Keep your business moving
You can keep your business moving by:
Unless you take action, there is a risk your business operations will be interrupted. You should also check with your suppliers and customers that they are taking action.
Six key actions to take:
1. Goods: If you import or export goods to the EU, you must get an EORI number, make customs declarations or employ an agent to do them for you, check if your goods require extra papers (like plant or animal products) and speak to the EU business you’re trading with to make sure they’re completing the right EU paperwork. There are also special rules that apply to Northern Ireland. Hauliers must obtain a Kent Access Permit and have a negative COVID test before they head to port in Kent.
2. Services: If you deliver services to the EU, you must check whether your professional qualification is recognised by the appropriate EU regulator
3. People: If you need to hire skilled staff from the EU, you must apply to become a licensed sponsor
4. Travel: If you need to travel to the EU for business, you must check whether you need a visa or work permit
5. Data: If your goods are protected by Intellectual Property (IP), you will need to check the new rules for parallel exporting IP protected goods from the UK to the EU, Norway, Iceland and Liechtenstein. You risk infringing on IP rights if you do not follow the new rules
6. Accounting and reporting: If your business has a presence in the EU you may need to change how you undertake accounting and reporting to ensure compliance with the relevant requirements
More detailed, personalised advice is available through the Brexit checker tool on GOV.UK.
On Demand Videos
The Government has launched a series of new, on demand videos to help businesses familiarise themselves with the new rules. Topics include importing and exporting, trade, Rules of origin, tariffs, data, and audit and accounting.
Businesses can select which videos to view from the list, or can choose their sector and see videos that are recommended for them.
Many actions related to EU exit needed to have been taken regardless of the outcome of negotiations, and are therefore unaffected by the trade deal the UK has negotiated with the EU. However, in some areas, such as tariffs and audit and accounting, there is new guidance that businesses will need to familiarise themselves with.
Business Support Helpline
The Government has set up a helpline to help you identify the actions you need to take. Please call 0800 998 1098. Please see the Business Support Helpline for more information, including opening hours.
The following information is currently being reviewed, following the end of the transition period. For the latest information, see gov.uk/transition.
Make sure you're ready
Businesses need to prepare now for EU trade on the same terms as the rest of the world. There will be new rules in many areas. For example, if you have a business, travel to Europe or sell your goods abroad.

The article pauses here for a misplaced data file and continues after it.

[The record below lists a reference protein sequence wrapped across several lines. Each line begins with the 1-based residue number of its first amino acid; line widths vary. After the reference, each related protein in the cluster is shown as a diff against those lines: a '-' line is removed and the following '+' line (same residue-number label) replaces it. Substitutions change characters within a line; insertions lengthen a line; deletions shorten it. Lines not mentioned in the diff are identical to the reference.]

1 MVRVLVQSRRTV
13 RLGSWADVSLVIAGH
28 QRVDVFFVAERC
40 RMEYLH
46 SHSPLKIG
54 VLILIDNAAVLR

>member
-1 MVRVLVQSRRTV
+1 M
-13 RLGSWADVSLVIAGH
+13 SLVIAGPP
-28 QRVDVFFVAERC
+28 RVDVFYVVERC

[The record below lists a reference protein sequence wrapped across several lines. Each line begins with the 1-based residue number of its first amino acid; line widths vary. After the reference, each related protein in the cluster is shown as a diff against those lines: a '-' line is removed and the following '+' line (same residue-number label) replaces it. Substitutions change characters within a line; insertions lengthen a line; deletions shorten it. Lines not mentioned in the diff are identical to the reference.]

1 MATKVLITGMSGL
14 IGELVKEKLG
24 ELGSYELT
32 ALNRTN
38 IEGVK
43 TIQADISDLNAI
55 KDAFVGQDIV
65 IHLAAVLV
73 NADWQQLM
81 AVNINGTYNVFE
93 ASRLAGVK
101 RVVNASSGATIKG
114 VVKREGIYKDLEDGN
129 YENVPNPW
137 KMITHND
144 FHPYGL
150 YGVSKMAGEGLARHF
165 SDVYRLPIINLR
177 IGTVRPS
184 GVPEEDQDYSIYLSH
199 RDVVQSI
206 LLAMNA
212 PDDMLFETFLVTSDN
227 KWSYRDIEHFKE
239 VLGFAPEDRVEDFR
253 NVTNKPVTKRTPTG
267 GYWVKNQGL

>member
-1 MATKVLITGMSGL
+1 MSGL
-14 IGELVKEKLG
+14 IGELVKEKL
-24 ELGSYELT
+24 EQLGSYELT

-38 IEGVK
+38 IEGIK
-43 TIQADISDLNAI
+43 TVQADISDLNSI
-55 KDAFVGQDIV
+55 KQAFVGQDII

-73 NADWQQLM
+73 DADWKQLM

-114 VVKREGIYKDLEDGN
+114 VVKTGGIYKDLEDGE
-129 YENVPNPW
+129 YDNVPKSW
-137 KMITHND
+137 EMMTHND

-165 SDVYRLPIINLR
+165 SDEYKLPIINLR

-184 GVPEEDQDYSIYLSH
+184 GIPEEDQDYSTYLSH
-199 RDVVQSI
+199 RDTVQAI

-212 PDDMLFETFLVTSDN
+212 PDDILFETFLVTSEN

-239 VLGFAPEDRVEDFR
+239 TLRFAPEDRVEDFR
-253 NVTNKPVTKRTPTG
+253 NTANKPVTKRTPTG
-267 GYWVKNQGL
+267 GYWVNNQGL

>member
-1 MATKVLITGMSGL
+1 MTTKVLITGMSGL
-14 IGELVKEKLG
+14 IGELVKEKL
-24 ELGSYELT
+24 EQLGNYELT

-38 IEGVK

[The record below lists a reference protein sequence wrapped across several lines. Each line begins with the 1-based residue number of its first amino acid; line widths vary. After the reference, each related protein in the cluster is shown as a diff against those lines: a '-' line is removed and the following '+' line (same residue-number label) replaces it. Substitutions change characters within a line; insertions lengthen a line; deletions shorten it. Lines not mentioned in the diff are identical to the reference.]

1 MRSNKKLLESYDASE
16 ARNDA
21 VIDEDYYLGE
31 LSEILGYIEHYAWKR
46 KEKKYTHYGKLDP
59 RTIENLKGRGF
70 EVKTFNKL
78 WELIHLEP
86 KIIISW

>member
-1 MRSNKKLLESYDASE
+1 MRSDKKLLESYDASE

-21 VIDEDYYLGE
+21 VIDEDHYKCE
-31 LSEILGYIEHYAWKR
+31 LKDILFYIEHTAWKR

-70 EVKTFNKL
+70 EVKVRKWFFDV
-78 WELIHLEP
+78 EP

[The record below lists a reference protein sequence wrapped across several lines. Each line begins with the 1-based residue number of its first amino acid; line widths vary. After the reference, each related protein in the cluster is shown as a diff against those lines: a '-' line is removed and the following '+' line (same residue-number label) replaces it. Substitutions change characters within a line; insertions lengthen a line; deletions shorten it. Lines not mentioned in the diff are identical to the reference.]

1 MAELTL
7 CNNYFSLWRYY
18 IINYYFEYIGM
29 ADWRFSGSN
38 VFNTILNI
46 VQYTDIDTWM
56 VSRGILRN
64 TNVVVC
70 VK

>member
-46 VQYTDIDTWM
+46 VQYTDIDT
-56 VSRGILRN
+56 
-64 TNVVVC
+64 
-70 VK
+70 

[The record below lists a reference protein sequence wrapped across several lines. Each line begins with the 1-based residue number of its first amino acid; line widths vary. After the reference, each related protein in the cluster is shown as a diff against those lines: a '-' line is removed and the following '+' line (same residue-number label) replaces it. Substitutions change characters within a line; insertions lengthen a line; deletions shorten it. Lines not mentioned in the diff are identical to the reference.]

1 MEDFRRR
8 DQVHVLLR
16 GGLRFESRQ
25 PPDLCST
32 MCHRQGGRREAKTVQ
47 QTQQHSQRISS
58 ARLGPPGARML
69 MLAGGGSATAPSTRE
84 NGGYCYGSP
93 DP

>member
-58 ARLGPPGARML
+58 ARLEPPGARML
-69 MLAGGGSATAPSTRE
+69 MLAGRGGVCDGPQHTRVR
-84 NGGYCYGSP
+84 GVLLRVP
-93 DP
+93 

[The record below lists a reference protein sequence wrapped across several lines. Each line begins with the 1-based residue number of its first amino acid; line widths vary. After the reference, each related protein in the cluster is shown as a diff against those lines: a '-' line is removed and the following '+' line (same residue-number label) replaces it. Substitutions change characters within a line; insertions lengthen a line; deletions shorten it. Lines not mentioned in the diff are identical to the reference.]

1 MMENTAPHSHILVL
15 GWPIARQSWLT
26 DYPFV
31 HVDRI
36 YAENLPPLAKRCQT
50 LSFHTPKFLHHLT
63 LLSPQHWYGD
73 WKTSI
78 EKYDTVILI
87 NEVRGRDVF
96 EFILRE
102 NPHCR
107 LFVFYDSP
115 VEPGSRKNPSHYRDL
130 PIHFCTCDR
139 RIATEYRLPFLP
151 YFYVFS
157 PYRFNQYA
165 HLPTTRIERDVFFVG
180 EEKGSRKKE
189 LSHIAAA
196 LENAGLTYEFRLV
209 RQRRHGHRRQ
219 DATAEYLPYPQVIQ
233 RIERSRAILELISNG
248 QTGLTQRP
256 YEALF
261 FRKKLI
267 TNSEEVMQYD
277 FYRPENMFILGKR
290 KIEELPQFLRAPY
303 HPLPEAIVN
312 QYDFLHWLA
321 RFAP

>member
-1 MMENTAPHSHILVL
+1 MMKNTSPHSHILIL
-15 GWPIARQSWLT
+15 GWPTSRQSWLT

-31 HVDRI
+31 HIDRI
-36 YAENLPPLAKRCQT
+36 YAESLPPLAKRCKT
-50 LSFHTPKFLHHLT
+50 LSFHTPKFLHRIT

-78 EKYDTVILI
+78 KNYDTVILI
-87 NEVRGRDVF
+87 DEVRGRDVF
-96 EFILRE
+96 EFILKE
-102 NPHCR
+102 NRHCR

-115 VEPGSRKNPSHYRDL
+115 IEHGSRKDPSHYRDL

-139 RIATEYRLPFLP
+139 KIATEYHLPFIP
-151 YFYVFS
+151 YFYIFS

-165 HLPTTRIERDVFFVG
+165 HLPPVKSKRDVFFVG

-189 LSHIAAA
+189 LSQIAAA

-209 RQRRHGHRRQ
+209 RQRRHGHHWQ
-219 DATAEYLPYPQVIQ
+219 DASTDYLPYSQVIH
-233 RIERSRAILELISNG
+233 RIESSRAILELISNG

Transition Checker Tool
Use the Government's transition checker tool to answer some questions and get a personalised list of what you need to do:
A new forum has also been set up to help businesses and traders find answers to questions regarding the transition period, please see:
Learn more about trading with the EU from 1 January 2021:
Register and watch sector-specific webinars about how to prepare your business for new rules from 1 January 2021:
Food and Drink Sector
Defra has launched a new digital guide (20 November) covering the key actions food and drink businesses may need to take after the end of the transition period (from 1 January 2021): Food and Drink Sector Digital Guide.
Changes for busineses and citizens
Government Letters to Businesses
Department for Business, Energy and Industrial Strategy
The Business Secretary has written (18 November) to a wide range of sectors about actions they need to take from 1 January 2021:
HM Revenue and Customs
HMRC has sent letters to all VAT-registered businesses in Great Britain trading with the EU, or the EU and the rest of the world:
The letter explains what businesses need to do to prepare for new processes for moving goods between Great Britain and the EU from 1 January 2021, including:
Get Border Ready
On 12 June 2020, the government announced the approach to border controls on GB-EU trade in 2021 and it formally notified the EU that it will not accept or seek an extension to the Transition Period.
In recognition of the unprecedented impact that coronavirus has had, border controls are being introduced in stages, to give businesses more time to prepare. The stages are:
- From January 2021: Traders importing standard goods will need to prepare for basic customs requirements and will have up to six months to complete customs declarations. Tariff payments can be deferred until the customs declaration has been made. Traders moving controlled goods such as tobacco and toxic chemicals will be required to complete a customs declaration. Businesses will also need to consider how they account for VAT on imported goods. There will also be physical checks at the point of destination on all high-risk live animals and a proportion of low-risk live animals.